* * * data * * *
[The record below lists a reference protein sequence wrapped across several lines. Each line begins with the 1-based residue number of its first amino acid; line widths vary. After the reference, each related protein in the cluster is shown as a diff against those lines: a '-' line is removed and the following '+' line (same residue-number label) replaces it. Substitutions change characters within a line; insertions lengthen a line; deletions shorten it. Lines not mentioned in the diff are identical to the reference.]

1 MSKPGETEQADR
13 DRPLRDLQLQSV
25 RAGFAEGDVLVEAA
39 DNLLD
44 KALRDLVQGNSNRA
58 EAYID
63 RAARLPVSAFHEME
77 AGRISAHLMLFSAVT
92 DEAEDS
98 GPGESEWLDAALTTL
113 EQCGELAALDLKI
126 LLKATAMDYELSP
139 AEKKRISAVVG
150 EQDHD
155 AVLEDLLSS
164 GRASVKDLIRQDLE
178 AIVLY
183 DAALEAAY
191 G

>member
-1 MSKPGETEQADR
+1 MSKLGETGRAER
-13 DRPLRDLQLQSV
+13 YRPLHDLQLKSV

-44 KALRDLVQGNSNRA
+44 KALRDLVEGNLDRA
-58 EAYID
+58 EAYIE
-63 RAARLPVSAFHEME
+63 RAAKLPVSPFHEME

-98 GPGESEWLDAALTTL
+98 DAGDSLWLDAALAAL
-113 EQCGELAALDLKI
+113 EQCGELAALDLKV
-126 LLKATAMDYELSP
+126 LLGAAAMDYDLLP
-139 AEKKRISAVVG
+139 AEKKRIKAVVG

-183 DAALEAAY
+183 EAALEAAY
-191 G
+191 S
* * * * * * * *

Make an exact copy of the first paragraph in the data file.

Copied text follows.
[The record below lists a reference protein sequence wrapped across several lines. Each line begins with the 1-based residue number of its first amino acid; line widths vary. After the reference, each related protein in the cluster is shown as a diff against those lines: a '-' line is removed and the following '+' line (same residue-number label) replaces it. Substitutions change characters within a line; insertions lengthen a line; deletions shorten it. Lines not mentioned in the diff are identical to the reference.]